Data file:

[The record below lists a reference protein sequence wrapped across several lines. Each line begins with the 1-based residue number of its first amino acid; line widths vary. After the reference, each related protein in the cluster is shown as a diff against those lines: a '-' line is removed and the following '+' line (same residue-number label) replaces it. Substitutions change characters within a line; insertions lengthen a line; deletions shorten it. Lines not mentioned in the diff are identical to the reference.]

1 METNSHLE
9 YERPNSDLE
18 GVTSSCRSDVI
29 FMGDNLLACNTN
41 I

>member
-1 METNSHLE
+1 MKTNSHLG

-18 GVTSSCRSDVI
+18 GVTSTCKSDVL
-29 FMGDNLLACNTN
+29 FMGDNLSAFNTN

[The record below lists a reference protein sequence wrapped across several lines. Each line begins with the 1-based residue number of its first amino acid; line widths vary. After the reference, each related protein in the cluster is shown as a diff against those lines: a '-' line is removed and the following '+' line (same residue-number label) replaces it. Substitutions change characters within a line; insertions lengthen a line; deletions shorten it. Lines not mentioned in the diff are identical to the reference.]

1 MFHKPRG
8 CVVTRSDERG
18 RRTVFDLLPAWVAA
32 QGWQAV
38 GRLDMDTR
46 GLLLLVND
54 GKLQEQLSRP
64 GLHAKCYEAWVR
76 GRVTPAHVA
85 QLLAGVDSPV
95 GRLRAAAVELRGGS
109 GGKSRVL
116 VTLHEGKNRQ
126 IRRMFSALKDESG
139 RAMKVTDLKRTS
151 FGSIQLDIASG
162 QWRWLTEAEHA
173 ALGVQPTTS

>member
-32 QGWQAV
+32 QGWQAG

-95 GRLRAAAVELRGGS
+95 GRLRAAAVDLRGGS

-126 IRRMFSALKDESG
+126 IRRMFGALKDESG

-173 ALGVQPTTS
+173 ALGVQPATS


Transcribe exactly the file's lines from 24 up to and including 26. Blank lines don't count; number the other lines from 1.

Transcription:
85 QLLAGVDSPV
95 GRLRAAAVELRGGS
109 GGKSRVL